# needed information and there's no need to do a separate userdb lookup.
# <doc/wiki/UserDatabase.Prefetch.txt>
userdb {
  driver = prefetch
}

Finally, in order to have our script run on pop3 and imap login, we need to adapt both service imap and service pop3. Here is the diff of my configuration but of course YMMV:

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--- usr/local/etc/dovecot/conf.d/10-master.conf 2014-10-27 22:09:44.000000000 +0100
+++ /usr/local/etc/dovecot/conf.d/10-master.conf        2017-05-24 19:40:19.000353000 +0200
@@ -67,6 +67,8 @@
 }

 service imap {
+  # see https://wiki2.dovecot.org/HowTo/ConvertPasswordSchemes
+  executable = imap imap-postlogin
   # Most of the memory goes to mmap()ing files. You may need to increase this
   # limit if you have huge mailboxes.
   #vsz_limit = $default_vsz_limit
@@ -76,6 +78,8 @@
 }

 service pop3 {
+  # see https://wiki2.dovecot.org/HowTo/ConvertPasswordSchemes
+  executable = pop3 pop3-postlogin
   # Max. number of POP3 processes (connections)
   #process_limit = 1024
 }
@@ -131,3 +135,19 @@
     #group =
   }
 }
+
+# see https://wiki2.dovecot.org/HowTo/ConvertPasswordSchemes
+service imap-postlogin {
+  executable = script-login /usr/local/etc/dovecot/postlogin-updatepw.php
+  user = $default_internal_user
+  unix_listener imap-postlogin {
+  }
+}
+
+# see https://wiki2.dovecot.org/HowTo/ConvertPasswordSchemes
+service pop3-postlogin {
+  executable = script-login /usr/local/etc/dovecot/postlogin-updatepw.php
+  user = $default_internal_user
+  unix_listener pop3-postlogin {
+  }
+}

Remember the configured script-login path on line 28 and 36, we'll use it right after.

password scheme update script

Now we'll write the post-login script that will update the mailbox password to the new scheme. I've chosen to write my own for several reasons I will outline later.

Let's start by creating the file directly with the right permissions. It is important because the script will contain the credentials to connect to our mailbox database.

# /usr/bin/install -m 750 -g dovecot -o root /dev/null /usr/local/etc/dovecot/postlogin-updatepw.php

I've set the group to dovecot here because it match my configured $default_internal_user but adapt if needed. If the permissions mismatch, you'll get some "Permission denied" messages in your maillog looking like this:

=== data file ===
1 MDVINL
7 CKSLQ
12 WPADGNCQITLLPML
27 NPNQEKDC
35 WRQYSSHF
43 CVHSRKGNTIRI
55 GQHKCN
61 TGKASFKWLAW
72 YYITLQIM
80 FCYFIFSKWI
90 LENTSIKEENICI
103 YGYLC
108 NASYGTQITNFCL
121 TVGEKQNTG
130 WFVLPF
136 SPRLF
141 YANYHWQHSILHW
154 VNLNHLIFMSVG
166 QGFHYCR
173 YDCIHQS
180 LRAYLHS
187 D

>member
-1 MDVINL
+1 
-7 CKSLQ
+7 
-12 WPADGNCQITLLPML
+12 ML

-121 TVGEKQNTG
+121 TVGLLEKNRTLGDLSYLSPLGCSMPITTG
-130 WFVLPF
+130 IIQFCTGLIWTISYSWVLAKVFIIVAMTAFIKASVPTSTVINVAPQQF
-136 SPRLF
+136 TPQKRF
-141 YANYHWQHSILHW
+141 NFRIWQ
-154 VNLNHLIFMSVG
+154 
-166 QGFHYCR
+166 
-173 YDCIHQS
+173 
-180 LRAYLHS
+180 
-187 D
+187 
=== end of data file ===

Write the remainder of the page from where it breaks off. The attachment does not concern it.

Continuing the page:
blablabla dovecot: imap-postlogin: Error: script-login(blowfish@kaworu.ch): Fatal: execvp(/usr/local/etc/dovecot/postlogin-updatepw.php) failed: Permission denied
blablabla dovecot: imap(blowfish@kaworu.ch): Post-login script denied access to user blowfish@kaworu.ch
blablabla dovecot: imap-postlogin: Fatal: master: service(imap-postlogin): child 42 returned error 84 (exec() failed)

The real issue though is that the login will fail, so take extra care.

Here is the full script. It has been written in PHP because since you have Postfixadmin and Roundcube installed you probably have PHP too :)

The pcntl shared extension for PHP is required to run this script. It also need PDO (and your database PDO driver) but Roundcube uses PDO, so it should be safe to assume that it is installed (and working).

/usr/local/etc/dovecot/postlogin-updatepw.php

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#!/usr/bin/env php
<?php
// PDO dsn
$pdo_dsn = 'pgsql:host=localhost;dbname=postfix;user=postfixadmin;password=secret';
// $rcmail_config['password_dovecotpw']
$dovecotpw = '/usr/local/bin/doveadm pw -r 12';
// $rcmail_config['password_dovecotpw_method']
$dovecotpw_method = 'BLF-CRYPT';
// where we log
$syslog_facility = LOG_MAIL;

// grab what we care about from the env.
$username  = getenv("USER");
$plainpass = getenv("PLAIN_PASS");

// init syslog.
$progname = basename(__FILE__);
openlog($progname, LOG_PID, $syslog_facility);

// connect to the database.
try {
    $dbh = new PDO($pdo_dsn);
    $dbh->setAttribute(PDO::ATTR_ERRMODE, PDO::ERRMODE_EXCEPTION);
} catch (PDOException $e) {
    syslog(LOG_CRIT, "database connection failed: {$e->getMessage()}");
    goto out;
}

try {
    // retrieve the user's current password.
    $sth = $dbh->prepare('SELECT password FROM mailbox WHERE username = ?');
    $sth->execute([$username]);
    $oldpasswd = $sth->fetchColumn();
    if (!$oldpasswd) {
        syslog(LOG_WARN, "unable to find the mailbox for $username");
        goto out;
    }

    // if we find the dovecot password method in the current password, it does
    // not need to be updated.
    if (strpos($oldpasswd, $dovecotpw_method) !== false) {
        syslog(LOG_INFO, "$username already use $dovecotpw_method, skipping.");
        goto out;
    }